Moreover, Banking Ombudsman Scheme, 1995 was there since the early days. Now there is 'Ombudsman Scheme for Digital Transactions' 2019 as well which is the result of regular amendments in the Ombudsman Scheme.
She clarified that two more schemes had been added for non-banks and prepaid payment instruments. She elaborated that there has been greater emphasis on strengthening grievance redressal mechanism in regulated entities. She shared that there was proper infrastructure for handling any type of customer compliant, the base level of which is bank or its branch and the Apex Body being RBI Ombudsman. She also explained about other regulators such as sector-specific FCP Infrastructure regulators. They are Securities and Exchange Board of India (SEBI): Exchanges/Mutual Funds, Insurance Regulatory and Development Authority of India (IRDAI), Pension Fund Regulatory and Development Authority of India, and National Housing Bank. Ms. Marandi explained about Consumer Protection Initiatives taken by RBI which are:
- Standardisation of forms commonly used by Bank Customers,
- Ombudsman Scheme for Digital Transactions,
- Internal Ombudsman: strengthening internal grievance redressal structure of banks,
- Expansion of BO offices: 22 offices with specific jurisdiction covering entire country,
- Consumer Education and Protection Cells: 30 CEPC covering the entire country which is one of mechanism for handling entire spectrum of complaints, Ombudsman Scheme for Non-Banking Financial Companies in four zones covering the entire country,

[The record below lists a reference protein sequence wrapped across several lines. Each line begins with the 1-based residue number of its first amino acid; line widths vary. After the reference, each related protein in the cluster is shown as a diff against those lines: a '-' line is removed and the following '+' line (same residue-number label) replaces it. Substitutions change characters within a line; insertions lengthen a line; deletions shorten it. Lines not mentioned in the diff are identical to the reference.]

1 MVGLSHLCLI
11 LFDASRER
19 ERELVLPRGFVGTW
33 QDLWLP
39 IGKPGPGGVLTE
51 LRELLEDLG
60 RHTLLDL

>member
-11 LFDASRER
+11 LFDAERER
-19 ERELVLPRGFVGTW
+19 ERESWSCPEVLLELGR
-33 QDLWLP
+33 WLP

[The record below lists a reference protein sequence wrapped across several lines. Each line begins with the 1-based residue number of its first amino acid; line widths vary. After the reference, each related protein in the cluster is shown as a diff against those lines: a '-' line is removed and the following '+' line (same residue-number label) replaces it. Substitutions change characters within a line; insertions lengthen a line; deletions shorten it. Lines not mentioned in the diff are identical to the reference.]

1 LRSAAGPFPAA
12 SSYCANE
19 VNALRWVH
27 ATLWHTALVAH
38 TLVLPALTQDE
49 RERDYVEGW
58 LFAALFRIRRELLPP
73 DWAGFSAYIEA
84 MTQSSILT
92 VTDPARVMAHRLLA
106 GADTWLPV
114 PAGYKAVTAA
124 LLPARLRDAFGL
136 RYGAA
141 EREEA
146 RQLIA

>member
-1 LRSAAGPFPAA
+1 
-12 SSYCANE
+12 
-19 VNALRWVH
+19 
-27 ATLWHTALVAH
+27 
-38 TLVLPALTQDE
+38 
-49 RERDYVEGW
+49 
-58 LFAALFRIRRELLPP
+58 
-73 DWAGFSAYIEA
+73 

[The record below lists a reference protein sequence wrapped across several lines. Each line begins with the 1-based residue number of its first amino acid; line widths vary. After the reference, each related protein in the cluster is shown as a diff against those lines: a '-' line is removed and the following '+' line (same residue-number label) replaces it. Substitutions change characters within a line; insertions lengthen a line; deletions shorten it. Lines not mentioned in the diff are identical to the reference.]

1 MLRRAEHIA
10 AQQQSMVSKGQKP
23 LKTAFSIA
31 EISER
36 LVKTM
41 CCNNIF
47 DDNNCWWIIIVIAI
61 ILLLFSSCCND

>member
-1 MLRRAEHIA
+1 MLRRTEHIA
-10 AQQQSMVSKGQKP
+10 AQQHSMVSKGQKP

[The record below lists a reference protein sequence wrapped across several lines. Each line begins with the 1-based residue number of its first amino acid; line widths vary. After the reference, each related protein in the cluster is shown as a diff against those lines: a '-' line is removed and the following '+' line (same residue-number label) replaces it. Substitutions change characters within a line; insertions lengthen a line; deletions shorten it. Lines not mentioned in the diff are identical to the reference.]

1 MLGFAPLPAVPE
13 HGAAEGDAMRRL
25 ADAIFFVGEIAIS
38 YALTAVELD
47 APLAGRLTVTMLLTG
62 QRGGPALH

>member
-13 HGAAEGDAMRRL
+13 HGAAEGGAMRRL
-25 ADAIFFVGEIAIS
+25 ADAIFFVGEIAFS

- Ombudsman Scheme for Digital Transactions.
Thereafter, Ms. Marandi talked about some of the important and recent regulatory guidelines issued by RBI regarding Financial Consumer Protection. Some of them were:
a) Compensation for delay in resolution of complaints of short/non-dispensation of cash by ATMs after 7 days (May 27, 2011),
b) Compensation for delayed payment of pension @ 8 percent (April 13, 2012),
c) Non- discrimination of customer at home and non- home branches (July 1, 2012),
d) Levying SMS charges on actual usage basis (November 26, 2013),
e) Abolition of foreclosure charges/pre-payment penalties on all floating rate home loans/all floating rate loans (June 5, 2012 and May 7, 2014),
f) Charter of Customer Rights (Dec 3, 2014),